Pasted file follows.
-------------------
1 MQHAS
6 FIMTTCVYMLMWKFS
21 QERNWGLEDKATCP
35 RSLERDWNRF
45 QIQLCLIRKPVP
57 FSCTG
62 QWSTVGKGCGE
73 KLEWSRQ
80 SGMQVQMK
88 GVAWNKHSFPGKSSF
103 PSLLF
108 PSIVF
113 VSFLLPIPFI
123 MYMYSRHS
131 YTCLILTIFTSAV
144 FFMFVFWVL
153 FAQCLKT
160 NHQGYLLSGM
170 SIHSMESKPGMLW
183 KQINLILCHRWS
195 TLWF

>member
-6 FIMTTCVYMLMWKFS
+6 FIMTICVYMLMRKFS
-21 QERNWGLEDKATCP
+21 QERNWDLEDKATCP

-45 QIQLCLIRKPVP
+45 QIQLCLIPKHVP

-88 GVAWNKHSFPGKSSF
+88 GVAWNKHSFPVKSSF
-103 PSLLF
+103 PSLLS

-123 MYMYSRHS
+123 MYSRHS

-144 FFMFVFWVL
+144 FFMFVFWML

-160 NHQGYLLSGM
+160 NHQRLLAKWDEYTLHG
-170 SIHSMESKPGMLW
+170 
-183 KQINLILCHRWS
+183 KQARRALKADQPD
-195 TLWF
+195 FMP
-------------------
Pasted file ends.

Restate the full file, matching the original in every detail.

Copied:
1 MQHAS
6 FIMTTCVYMLMWKFS
21 QERNWGLEDKATCP
35 RSLERDWNRF
45 QIQLCLIRKPVP
57 FSCTG
62 QWSTVGKGCGE
73 KLEWSRQ
80 SGMQVQMK
88 GVAWNKHSFPGKSSF
103 PSLLF
108 PSIVF
113 VSFLLPIPFI
123 MYMYSRHS
131 YTCLILTIFTSAV
144 FFMFVFWVL
153 FAQCLKT
160 NHQGYLLSGM
170 SIHSMESKPGMLW
183 KQINLILCHRWS
195 TLWF

>member
-6 FIMTTCVYMLMWKFS
+6 FIMTICVYMLMRKFS
-21 QERNWGLEDKATCP
+21 QERNWDLEDKATCP

-45 QIQLCLIRKPVP
+45 QIQLCLIPKHVP

-88 GVAWNKHSFPGKSSF
+88 GVAWNKHSFPVKSSF
-103 PSLLF
+103 PSLLS

-123 MYMYSRHS
+123 MYSRHS

-144 FFMFVFWVL
+144 FFMFVFWML

-160 NHQGYLLSGM
+160 NHQRLLAKWDEYTLHG
-170 SIHSMESKPGMLW
+170 
-183 KQINLILCHRWS
+183 KQARRALKADQPD
-195 TLWF
+195 FMP